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Bar Exam Accommodations: Expectations v Reality

Updated: Nov 1, 2022



Expectation: Diversity Matters in the Legal Profession


The American Bar Association recently published a statement indicating that they want to continue their long-standing mission to increase diversity in the legal field and that includes individuals with disabilities. But the pathway to diversity is a small and not easily accessed one, and as a result, many do not even know the pathway exists. This means each student's individual experiences matter even more.


Case Study: Minnesota Bar Exam


Recently, I was reading an article written by an attorney who used to be responsible for responding to appeals to bar exam accommodations denials for the Minnesota State Board of Law Examiners. The lawyer had indicated that the number of examinees is small compared to other states- only about 800 take the exam- so the number of disability accommodations applicants is manageable. At just over 5% of the total number that sit for the exam, the disability applicants are treated fairly, even if the decisions are not always favorable.


I would consider Minnesota’s process very much the paradigm of what the disability accommodations process should look like. Minnesota is about affirming the student’s experience, even while often recognizing that disabilities that have previously warranted accommodations will not necessarily be deemed reasonable and appropriate on this exam to avoid failure, which is the standard on this exam as opposed to a grade on a bell curve like the SAT, ACT, or LSAT.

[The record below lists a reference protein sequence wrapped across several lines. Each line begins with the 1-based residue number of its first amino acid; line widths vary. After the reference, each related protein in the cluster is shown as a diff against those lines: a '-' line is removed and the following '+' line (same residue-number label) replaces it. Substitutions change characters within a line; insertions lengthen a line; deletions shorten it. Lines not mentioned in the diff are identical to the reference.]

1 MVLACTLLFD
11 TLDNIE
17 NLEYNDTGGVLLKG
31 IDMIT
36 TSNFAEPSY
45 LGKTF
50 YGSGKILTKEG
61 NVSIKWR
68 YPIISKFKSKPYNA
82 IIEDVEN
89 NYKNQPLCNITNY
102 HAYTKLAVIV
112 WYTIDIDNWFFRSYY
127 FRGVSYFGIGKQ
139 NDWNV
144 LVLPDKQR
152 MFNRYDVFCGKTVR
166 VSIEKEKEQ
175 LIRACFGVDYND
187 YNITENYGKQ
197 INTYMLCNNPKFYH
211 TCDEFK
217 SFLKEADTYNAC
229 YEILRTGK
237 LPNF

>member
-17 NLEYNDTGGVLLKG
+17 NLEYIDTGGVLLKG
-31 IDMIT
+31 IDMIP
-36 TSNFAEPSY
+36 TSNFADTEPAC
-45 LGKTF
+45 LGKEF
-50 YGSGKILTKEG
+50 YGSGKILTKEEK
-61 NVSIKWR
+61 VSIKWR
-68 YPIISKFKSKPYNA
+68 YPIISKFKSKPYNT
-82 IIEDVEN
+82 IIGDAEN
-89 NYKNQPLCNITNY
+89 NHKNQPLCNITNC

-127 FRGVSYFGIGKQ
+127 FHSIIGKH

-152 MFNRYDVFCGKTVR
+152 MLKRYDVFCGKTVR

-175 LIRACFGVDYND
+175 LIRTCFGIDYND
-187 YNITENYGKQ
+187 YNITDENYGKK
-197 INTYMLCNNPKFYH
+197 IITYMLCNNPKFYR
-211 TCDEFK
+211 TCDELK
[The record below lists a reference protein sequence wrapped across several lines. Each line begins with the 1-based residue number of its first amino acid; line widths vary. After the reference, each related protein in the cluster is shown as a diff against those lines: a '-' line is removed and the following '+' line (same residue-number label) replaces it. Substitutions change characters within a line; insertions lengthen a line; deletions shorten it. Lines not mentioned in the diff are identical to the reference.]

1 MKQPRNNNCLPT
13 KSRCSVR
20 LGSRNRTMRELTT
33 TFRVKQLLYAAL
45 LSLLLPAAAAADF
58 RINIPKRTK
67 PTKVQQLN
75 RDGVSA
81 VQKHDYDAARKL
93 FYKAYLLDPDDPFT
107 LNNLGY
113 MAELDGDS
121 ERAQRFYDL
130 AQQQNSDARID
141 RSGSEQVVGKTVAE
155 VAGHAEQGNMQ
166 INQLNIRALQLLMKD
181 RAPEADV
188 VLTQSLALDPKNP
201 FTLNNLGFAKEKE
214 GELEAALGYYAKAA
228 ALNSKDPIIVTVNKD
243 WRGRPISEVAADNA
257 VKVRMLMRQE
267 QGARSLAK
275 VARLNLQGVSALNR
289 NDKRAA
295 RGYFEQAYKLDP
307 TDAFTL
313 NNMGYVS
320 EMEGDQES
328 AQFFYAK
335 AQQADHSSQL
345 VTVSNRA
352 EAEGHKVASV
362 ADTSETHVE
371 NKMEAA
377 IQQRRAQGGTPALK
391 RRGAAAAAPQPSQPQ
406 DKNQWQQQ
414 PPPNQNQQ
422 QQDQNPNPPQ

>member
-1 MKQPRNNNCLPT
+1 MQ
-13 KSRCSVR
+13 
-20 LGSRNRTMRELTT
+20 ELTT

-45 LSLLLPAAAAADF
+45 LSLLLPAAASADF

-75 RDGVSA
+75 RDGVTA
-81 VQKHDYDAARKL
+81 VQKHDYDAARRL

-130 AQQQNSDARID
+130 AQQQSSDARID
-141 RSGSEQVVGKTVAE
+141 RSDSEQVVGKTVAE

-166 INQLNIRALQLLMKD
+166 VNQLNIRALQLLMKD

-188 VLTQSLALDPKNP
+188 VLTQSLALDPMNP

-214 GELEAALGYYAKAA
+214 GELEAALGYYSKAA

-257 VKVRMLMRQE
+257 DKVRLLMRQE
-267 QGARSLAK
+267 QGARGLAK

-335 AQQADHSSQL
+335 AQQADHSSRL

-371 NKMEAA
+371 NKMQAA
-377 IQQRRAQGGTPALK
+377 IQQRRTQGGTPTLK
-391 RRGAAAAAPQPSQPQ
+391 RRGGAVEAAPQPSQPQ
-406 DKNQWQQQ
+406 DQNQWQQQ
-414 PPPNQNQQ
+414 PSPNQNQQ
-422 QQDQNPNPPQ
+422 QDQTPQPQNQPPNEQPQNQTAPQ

In truth, many students are denied bar exam accommodations by Minnesota, or are not provided the exact accommodations they request. But as the paradigm, they are still doing it in an applicant-leaning way that keeps the "spirit of disability law" alive.


Reality Check: We Are Not Appealing And We Should


Of the fifty-or-so students a year applying for accommodations in Minnesota, only about 5 ever appeal their decision. This is troubling, especially considering we are all future attorneys and need to access a fair process designed to support students with disabilities. But what is more troubling is that denials and appeals multiply in the three states with the largest numbers of bar exam takers- New York, California, and Florida.


It is clear that bar exam takers are receiving disparate treatment amongst state bars, and two students with the same disability history might not both be accommodated and would have to go through different processes even to make the request from start to finish. There is no acceptable reason why any bar exam taker would or should receive disparate treatment amongst state bars, especially those that use the Uniform Bar Examination.


If you need assistance with your bar exam accommodations or appeal, contact our legal team today. We're here to help.

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